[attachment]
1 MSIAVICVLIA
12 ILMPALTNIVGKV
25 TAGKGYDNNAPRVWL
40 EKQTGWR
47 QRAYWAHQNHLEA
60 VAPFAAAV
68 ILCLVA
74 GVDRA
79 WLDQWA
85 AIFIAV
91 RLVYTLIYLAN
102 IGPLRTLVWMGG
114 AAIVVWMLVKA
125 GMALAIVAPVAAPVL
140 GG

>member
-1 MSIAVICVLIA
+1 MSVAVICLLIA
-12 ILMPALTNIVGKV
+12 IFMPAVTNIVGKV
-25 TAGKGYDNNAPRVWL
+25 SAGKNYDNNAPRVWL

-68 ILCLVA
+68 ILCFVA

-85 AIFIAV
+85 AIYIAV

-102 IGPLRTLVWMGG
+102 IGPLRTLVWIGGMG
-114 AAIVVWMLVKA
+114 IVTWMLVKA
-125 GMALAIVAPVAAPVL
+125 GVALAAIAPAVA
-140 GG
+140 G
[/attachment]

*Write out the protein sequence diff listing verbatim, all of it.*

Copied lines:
1 MSIAVICVLIA
12 ILMPALTNIVGKV
25 TAGKGYDNNAPRVWL
40 EKQTGWR
47 QRAYWAHQNHLEA
60 VAPFAAAV
68 ILCLVA
74 GVDRA
79 WLDQWA
85 AIFIAV
91 RLVYTLIYLAN
102 IGPLRTLVWMGG
114 AAIVVWMLVKA
125 GMALAIVAPVAAPVL
140 GG

>member
-1 MSIAVICVLIA
+1 MSVAVICLLIA
-12 ILMPALTNIVGKV
+12 IFMPAVTNIVGKV
-25 TAGKGYDNNAPRVWL
+25 SAGKNYDNNAPRVWL

-68 ILCLVA
+68 ILCFVA

-85 AIFIAV
+85 AIYIAV

-102 IGPLRTLVWMGG
+102 IGPLRTLVWIGGMG
-114 AAIVVWMLVKA
+114 IVTWMLVKA
-125 GMALAIVAPVAAPVL
+125 GVALAAIAPAVA
-140 GG
+140 G